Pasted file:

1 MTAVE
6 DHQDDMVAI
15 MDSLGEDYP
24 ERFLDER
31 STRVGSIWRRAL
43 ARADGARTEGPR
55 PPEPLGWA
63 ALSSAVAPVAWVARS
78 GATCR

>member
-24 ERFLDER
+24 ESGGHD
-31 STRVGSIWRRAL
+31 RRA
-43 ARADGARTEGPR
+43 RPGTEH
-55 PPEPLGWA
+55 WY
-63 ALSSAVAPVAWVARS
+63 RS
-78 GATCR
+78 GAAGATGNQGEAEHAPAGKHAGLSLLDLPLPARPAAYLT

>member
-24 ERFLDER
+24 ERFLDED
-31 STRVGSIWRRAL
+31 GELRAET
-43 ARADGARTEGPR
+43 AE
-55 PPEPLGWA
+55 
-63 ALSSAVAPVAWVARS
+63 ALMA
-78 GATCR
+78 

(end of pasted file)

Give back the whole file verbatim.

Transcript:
1 MTAVE
6 DHQDDMVAI
15 MDSLGEDYP
24 ERFLDER
31 STRVGSIWRRAL
43 ARADGARTEGPR
55 PPEPLGWA
63 ALSSAVAPVAWVARS
78 GATCR

>member
-24 ERFLDER
+24 ESGGHD
-31 STRVGSIWRRAL
+31 RRA
-43 ARADGARTEGPR
+43 RPGTEH
-55 PPEPLGWA
+55 WY
-63 ALSSAVAPVAWVARS
+63 RS
-78 GATCR
+78 GAAGATGNQGEAEHAPAGKHAGLSLLDLPLPARPAAYLT

>member
-24 ERFLDER
+24 ERFLDED
-31 STRVGSIWRRAL
+31 GELRAET
-43 ARADGARTEGPR
+43 AE
-55 PPEPLGWA
+55 
-63 ALSSAVAPVAWVARS
+63 ALMA
-78 GATCR
+78 